So, I implemented as much exercise into my daily routine as possible. I ditched public transportation and instead walked to class. I opted for the stairs instead of the elevator, and grabbed a banana on the way out instead of a blueberry muffin. These little steps toward cultivating a healthier lifestyle were simple and easy to implement. Yet, they made a major difference.
My experiences navigating life in a different culture enhanced my perspective of the world.
2. Studying Abroad
This is probably a no-brainer, but studying abroad was one of my favorite experiences.
The week after the end of my junior year marked the beginning of my summer studying in Italy. Being on the plane, looking out the window, my excitement grew as I saw the tiny colored dots grow into the beautiful buildings and landscape that I had always imagined Italy to be. While abroad, my weeks were filled with classes in finance and the Italian language, and my weekends were left free for travel. Needless to say, it was my weekend journeys that truly enlightened my understanding of Italian culture. For example, walking down the city streets of Venice, I noticed the intricate details and vinery that draped each building. I loved how the street markets were quaint and full of flowers. I learned to appreciate the art of drinking wine at every meal and was most surprised by the emphasis on fashion that the Italians seemed to embrace; my typical leggings and sweatshirt didn’t quite cut it here.
Some of my favorite memories were the boat ride on Lake Como, getting lost in the middle of Venice with no internet connection, visiting The National Gallery in London, and enjoying a bit too many Lemonchello shots at the Amalfi Coast. Nonetheless, it was these experiences about navigating life in a different culture that not only enhanced my perspective of the world, but also greatly reinforced my decision to travel abroad.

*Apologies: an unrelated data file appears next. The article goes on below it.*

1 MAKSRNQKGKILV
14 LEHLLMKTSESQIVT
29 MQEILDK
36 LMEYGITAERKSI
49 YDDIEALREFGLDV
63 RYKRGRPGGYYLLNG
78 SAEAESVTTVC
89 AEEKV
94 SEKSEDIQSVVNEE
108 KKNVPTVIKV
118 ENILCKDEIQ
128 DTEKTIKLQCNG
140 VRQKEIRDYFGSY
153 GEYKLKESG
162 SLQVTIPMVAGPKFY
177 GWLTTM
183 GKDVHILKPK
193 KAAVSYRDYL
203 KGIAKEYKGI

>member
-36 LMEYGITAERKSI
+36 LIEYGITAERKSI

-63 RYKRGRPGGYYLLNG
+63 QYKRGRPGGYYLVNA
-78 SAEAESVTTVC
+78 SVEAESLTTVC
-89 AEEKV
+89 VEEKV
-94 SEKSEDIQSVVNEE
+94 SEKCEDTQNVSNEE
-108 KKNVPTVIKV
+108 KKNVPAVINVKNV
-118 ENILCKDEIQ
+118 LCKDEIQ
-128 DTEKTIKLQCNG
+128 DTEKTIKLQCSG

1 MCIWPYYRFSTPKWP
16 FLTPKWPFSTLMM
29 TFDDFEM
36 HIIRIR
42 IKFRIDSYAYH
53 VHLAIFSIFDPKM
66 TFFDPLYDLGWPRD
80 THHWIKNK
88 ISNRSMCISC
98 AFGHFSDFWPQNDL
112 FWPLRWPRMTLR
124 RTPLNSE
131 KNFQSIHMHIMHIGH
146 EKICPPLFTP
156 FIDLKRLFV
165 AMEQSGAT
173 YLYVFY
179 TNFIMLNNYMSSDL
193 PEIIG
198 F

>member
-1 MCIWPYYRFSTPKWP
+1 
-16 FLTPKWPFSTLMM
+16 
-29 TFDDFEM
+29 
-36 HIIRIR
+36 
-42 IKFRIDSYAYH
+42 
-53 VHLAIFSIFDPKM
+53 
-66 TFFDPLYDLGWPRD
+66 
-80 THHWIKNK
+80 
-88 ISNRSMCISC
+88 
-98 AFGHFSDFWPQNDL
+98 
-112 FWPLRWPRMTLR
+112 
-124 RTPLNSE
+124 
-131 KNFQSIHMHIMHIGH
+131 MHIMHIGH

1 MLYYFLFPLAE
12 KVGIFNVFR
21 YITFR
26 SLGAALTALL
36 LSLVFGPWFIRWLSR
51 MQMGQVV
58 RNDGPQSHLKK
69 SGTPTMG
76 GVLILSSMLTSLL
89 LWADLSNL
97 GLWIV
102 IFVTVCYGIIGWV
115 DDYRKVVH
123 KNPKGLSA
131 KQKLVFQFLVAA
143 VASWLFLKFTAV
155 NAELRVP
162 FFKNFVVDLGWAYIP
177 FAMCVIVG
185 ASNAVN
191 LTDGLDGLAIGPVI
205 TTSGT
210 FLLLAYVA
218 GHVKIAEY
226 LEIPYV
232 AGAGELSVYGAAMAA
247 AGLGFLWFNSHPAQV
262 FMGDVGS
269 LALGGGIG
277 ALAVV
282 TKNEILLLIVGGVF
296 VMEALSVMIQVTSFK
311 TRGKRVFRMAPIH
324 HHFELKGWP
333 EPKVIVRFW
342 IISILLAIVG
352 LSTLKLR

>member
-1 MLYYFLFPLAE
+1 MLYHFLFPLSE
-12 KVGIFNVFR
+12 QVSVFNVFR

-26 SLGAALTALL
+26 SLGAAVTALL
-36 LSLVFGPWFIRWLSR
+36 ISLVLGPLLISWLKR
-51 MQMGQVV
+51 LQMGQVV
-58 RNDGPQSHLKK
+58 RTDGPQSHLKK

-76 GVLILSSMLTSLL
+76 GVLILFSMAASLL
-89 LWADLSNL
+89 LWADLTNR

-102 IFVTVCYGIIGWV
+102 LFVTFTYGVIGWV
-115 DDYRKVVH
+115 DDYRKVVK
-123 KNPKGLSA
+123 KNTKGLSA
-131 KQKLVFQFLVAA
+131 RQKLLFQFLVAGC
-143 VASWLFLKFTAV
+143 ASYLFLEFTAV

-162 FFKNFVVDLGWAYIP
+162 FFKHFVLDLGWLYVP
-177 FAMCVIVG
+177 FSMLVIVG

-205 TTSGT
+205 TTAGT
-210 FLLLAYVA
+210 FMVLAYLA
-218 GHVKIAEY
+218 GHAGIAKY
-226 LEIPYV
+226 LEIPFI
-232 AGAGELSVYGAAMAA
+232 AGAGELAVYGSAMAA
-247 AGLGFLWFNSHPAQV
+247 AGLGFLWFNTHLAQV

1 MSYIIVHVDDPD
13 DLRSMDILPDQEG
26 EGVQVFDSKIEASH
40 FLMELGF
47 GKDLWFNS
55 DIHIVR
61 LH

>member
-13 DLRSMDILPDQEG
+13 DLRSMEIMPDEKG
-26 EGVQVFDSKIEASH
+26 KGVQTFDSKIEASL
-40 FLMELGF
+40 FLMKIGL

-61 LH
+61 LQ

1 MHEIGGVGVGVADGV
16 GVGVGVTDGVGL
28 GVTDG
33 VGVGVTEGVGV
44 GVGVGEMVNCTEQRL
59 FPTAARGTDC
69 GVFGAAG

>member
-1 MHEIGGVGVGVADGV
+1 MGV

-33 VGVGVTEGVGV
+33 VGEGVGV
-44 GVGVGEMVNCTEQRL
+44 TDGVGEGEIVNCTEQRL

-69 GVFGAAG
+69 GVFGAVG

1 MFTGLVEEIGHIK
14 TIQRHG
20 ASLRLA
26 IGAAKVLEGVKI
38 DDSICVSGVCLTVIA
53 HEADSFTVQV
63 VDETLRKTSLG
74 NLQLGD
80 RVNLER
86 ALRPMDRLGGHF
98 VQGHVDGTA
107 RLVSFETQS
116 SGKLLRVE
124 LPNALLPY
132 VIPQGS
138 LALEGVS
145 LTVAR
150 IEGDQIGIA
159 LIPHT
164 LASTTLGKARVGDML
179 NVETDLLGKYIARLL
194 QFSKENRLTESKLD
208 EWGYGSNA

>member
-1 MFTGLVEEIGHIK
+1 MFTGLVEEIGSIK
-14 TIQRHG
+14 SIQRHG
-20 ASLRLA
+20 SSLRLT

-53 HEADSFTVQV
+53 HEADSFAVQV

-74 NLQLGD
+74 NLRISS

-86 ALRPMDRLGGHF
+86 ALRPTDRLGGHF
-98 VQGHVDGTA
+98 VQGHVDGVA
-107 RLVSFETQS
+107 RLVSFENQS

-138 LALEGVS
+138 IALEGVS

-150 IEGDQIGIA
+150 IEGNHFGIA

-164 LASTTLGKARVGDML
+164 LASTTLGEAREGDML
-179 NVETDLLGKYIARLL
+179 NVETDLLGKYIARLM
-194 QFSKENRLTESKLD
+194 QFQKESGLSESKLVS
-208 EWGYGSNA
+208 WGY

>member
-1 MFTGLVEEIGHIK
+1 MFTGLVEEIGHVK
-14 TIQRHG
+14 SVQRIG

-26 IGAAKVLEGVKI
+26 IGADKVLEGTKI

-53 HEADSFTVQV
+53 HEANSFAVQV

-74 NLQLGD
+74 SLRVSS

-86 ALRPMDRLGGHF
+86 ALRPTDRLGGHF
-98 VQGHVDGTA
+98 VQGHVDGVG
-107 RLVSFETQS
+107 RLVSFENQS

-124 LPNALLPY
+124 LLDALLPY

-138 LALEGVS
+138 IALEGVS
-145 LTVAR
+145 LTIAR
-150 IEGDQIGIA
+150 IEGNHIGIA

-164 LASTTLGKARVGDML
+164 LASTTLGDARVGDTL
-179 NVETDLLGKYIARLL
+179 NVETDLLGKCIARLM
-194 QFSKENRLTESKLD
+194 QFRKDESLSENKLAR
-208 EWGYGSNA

3. Joining a Sorority
College is a fresh new start, but the adjustment can be very intimidating. Being away from home for the first time and surrounded by thousands of strangers was a bit overwhelming, to say the least. However, I knew that these people were my potential new friends, and it was my duty to seek them out. For me, joining a sorority was a helpful outlet in guiding that initial introduction. Through bonding with girls over various Greek Life festivities, I was able to build a strong social support system that would carry me throughout the next four years.
Examples of these activities included chapter meetings, house dinners, formal dances, spring break trips, and date dashes (where a sorority pairs up with a fraternity for a themed party). In addition, I learned a great deal about Court Appointed Special Advocates (CASA), an organization that helps abused and neglected children. Kappa Alpha Theta supports this philanthropy, and it was fun volunteering to help raise money through hamburger cook-offs and pancake bars. Living in the house with over 100 other women meant you always had someone to walk with, clothes to wear, and a friend to talk to.
As I look back on my first night in my newly unpacked dorm room, sitting with my roommate, whom I barely knew, on our matching bedspreads, I never could have scripted the way the next four years would play out and how quickly they would go by. All of these memories are now forever tattooed in my mind as “My College Experience,” a memory box that is now packaged and sealed, a diary that has no more pages to be filled.